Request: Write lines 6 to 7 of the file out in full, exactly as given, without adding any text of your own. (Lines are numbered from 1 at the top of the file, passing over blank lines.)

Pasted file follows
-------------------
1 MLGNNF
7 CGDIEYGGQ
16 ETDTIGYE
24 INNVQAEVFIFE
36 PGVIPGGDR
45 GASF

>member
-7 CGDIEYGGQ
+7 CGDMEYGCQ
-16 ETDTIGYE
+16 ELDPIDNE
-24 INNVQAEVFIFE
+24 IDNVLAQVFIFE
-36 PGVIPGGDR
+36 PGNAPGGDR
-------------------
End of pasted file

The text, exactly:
45 GASF

>member